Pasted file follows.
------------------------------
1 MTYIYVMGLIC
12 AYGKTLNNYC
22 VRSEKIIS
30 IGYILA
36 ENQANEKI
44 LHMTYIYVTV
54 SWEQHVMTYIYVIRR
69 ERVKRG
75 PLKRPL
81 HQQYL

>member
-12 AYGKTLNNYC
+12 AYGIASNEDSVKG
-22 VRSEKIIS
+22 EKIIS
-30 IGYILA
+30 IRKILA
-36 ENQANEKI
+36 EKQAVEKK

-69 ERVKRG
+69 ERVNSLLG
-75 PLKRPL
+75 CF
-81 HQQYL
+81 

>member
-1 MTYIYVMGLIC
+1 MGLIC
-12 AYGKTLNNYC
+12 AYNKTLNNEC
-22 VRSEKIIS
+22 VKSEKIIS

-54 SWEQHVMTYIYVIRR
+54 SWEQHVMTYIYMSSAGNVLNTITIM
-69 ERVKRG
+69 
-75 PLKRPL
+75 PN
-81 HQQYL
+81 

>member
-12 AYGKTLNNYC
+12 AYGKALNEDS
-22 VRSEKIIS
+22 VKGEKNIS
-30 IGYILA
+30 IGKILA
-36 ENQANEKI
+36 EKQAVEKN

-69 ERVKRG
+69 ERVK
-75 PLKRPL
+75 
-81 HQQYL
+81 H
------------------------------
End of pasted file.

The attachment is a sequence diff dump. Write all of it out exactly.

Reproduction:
1 MTYIYVMGLIC
12 AYGKTLNNYC
22 VRSEKIIS
30 IGYILA
36 ENQANEKI
44 LHMTYIYVTV
54 SWEQHVMTYIYVIRR
69 ERVKRG
75 PLKRPL
81 HQQYL

>member
-12 AYGKTLNNYC
+12 AYGIASNEDSVKG
-22 VRSEKIIS
+22 EKIIS
-30 IGYILA
+30 IRKILA
-36 ENQANEKI
+36 EKQAVEKK

-69 ERVKRG
+69 ERVNSLLG
-75 PLKRPL
+75 CF
-81 HQQYL
+81 

>member
-1 MTYIYVMGLIC
+1 MGLIC
-12 AYGKTLNNYC
+12 AYNKTLNNEC
-22 VRSEKIIS
+22 VKSEKIIS

-54 SWEQHVMTYIYVIRR
+54 SWEQHVMTYIYMSSAGNVLNTITIM
-69 ERVKRG
+69 
-75 PLKRPL
+75 PN
-81 HQQYL
+81 

>member
-12 AYGKTLNNYC
+12 AYGKALNEDS
-22 VRSEKIIS
+22 VKGEKNIS
-30 IGYILA
+30 IGKILA
-36 ENQANEKI
+36 EKQAVEKN

-69 ERVKRG
+69 ERVK
-75 PLKRPL
+75 
-81 HQQYL
+81 H